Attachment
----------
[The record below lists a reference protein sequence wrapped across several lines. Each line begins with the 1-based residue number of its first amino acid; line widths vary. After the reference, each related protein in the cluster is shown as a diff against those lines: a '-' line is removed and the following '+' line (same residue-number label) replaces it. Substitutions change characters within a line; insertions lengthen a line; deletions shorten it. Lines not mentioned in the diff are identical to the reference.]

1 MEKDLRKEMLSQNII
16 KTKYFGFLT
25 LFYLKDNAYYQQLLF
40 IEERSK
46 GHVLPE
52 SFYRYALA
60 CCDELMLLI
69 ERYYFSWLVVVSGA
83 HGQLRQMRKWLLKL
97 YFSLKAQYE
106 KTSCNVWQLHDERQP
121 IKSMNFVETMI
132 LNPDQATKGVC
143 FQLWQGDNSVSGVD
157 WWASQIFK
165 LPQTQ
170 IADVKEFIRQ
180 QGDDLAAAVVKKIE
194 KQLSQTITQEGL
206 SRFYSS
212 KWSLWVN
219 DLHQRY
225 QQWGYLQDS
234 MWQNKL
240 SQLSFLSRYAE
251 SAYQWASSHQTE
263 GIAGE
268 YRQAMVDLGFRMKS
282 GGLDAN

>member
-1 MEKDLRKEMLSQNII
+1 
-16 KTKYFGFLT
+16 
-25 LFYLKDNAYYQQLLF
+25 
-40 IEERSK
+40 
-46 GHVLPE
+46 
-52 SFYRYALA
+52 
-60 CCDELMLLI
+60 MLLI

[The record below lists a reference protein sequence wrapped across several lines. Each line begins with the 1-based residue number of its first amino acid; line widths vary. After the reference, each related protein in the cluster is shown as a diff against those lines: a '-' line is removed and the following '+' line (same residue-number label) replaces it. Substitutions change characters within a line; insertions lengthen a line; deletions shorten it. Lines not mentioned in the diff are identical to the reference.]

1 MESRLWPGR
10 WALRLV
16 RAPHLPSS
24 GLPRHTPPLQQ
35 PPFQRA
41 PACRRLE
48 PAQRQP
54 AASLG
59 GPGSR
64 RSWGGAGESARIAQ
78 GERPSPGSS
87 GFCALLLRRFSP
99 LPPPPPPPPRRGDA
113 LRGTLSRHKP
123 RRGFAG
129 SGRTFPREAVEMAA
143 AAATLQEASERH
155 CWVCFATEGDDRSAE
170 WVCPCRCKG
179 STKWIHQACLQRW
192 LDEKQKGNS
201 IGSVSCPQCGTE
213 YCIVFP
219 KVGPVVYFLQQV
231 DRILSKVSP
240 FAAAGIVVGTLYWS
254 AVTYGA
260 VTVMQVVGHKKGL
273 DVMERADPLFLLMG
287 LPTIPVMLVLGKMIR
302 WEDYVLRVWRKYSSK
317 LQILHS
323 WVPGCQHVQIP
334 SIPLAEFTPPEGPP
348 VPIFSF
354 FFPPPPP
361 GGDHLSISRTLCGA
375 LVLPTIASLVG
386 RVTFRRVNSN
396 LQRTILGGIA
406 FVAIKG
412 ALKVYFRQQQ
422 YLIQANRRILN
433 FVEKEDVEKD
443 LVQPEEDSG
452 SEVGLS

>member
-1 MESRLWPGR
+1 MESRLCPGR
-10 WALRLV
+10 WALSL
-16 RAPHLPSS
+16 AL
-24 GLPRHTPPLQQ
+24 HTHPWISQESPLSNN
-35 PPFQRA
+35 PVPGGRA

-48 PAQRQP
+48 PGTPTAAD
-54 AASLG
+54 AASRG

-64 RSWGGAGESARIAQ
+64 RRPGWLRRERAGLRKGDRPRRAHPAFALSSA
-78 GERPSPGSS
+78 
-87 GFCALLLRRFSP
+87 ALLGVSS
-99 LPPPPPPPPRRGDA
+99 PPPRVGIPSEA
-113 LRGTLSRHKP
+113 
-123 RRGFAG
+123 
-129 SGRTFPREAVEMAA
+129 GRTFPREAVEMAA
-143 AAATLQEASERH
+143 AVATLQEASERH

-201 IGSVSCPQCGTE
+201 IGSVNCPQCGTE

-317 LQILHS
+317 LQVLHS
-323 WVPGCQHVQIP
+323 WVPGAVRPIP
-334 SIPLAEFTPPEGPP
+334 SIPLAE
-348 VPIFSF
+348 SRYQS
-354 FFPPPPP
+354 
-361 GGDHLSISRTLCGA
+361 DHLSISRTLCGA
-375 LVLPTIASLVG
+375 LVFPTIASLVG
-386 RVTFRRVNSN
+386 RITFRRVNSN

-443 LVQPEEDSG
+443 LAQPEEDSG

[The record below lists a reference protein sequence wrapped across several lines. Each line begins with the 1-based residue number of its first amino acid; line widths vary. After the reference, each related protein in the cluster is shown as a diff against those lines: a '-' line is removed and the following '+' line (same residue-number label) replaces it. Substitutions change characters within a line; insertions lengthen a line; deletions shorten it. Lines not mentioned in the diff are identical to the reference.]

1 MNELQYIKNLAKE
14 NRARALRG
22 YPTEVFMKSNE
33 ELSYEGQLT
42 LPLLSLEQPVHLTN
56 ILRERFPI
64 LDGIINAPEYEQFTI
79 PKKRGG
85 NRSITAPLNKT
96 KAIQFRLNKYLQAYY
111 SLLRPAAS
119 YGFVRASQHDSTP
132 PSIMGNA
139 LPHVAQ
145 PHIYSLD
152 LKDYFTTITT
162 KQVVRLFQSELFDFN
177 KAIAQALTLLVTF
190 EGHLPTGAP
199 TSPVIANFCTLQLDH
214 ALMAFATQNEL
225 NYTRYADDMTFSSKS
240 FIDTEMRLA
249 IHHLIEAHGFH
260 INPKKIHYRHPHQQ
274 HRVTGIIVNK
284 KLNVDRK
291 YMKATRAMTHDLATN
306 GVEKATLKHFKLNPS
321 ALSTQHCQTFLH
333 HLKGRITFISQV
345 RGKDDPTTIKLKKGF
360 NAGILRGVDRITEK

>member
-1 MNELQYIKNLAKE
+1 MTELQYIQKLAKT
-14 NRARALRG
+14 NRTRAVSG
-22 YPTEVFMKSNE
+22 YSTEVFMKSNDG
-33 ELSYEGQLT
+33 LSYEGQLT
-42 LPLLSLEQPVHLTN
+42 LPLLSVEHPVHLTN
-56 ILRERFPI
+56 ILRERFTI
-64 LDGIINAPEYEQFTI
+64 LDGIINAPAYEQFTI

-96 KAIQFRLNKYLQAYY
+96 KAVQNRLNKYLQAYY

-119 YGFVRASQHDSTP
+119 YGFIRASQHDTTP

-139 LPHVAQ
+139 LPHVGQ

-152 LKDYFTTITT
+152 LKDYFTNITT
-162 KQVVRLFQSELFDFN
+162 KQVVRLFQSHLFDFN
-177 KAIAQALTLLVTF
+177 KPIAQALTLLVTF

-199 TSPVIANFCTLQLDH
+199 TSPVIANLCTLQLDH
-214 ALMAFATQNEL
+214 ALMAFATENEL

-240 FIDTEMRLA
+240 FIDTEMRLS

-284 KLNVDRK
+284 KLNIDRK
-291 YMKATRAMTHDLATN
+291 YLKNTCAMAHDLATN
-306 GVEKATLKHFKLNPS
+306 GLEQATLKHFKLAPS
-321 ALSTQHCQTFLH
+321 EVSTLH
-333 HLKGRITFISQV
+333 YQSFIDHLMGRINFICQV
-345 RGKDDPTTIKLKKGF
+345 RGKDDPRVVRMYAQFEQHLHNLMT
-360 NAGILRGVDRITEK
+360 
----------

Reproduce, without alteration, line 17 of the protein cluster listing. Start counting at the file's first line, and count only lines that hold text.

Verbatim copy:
165 LPQTQ